The backup doesn’t clean up after itself and I see no option to fine tune that. I’m not paying annual rent on something less configurable than a product I can buy. Foo on them.

So that’s it for dot mac.

FUCK YOU, APPLE

Death of my AC Adapter (again)

The power supply for the Powerbook blows chunks. They fall apart in the same way each time.

For the second time I’ve had one die in flames, literally. This one was sparking and spewing clouds of smoke when I yanked the plug out of the wall.

They won’t replace them because they redefined their crappy design as customer damage.

Typically they’ve brought out a different power adapter for their newer machines but they refuse to acknowledge the problem with the older ones. The worst part is the patronizing way they blame the customer as though we were all swinging our computers around our heads like bullroarers.

$80 for a new one.

Apple store, Applecare, Powerbook, and a near breakup

I took the Powerbook to the Genius Bar at the Newport Beach Apple Store on Sunday. The S key was popping off and clearly broken. This had happened previously to the space bar and they’d just replaced the thing.

My previous experiences there were uneven. There was one hard drive replacement under Applecare that they did beautifully, including additional buff-up repairs I hadn’t requested. The previous keyboard problem was also fixed in seconds. Another time, though, the power supply died on my previous Powerbook quite early in its career with the typical snap-and-short at the laptop end. That time they tried to tell me it was my “abuse” that had caused this, but since this one had been a floor model for a solid year before I got it, that wasn’t going to fly. I had to be really bitchy though. Then, that laptop really lost it; the case flexed and cracked and the hinge popped off so that it wouldn’t hold up the screen. This caused a full operating fight between me and the Genius Bar person because he simply declared that I had broken it and voided AppleCare. I was mad as hell and felt cheated. I did, however, purchase another Powerbook because I wanted both the hardware and the OS. The old one was given to Movie Guy Dan, who made mechanical repairs and continues to use it.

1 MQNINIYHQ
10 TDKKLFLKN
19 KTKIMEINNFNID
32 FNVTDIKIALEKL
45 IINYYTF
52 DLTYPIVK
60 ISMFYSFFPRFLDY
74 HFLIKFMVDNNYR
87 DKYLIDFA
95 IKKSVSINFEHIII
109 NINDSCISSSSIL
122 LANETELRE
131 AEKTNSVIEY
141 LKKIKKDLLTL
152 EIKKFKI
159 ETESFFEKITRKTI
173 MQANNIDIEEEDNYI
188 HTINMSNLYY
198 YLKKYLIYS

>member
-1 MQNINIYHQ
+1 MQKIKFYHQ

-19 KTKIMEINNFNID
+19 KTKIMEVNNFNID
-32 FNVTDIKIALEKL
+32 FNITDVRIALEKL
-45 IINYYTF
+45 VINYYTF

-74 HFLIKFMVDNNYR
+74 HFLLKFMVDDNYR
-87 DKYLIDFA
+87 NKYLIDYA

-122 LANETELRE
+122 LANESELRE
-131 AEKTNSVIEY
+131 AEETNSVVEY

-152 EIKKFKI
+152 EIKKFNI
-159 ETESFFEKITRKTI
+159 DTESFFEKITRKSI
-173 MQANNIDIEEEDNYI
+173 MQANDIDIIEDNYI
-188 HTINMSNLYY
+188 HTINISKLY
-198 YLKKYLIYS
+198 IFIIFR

So this time I went in thinking “If they do this right they’re okay, but if they mess with me and try to bully me out of my warranty it will be ugly and I will never buy Apple anything again. I’ll just get a commodity x86 laptop, go back to Linux, and lose all this nice shiny consumer convenience.”

The guy looked at the keyboard and poked around. He told me he’d go in the back and try to find an S key, since they had lots of keycaps they pulled off dead keyboards and stored for this very purpose. “If I can’t find one, though, you’ll have to buy a new keyboard.”

“Oh, I have Applecare.” He looked back at the keyboard now with a more critical eye. He ran his fingers up and down the keys, looked at the bottom of the Powerbook and the outside, and then pointed to the spots to the right and left of the trackpad where my hands rest. “What’s up with this corrosion here?” he said in the tone Colombo might use with a murderer.

“That is due to sweat. From my hands. I sweat with them.” He said “Well I’ll see what I can find here.” I told him that I sincerely hoped he had an S key because otherwise it would be bad. He returned in about ten minutes with one and I was gone.

Dear Apple: Warranty cheats are one of the many reasons everyone hates car dealers. They’re legendary for redefining the warranty to classify failure due to their design errors as abuse. You have already done this with your horribly designed power supply, three of which have died on me at a cost of $80 each. Your currentidea of how to increase revenue and keep customers is to charge $350 for a service plan and then make sure that the service plan is always denied, and in the process insult your customers and force them into public arguments with tech support. This is a bad idea. Hugs, me.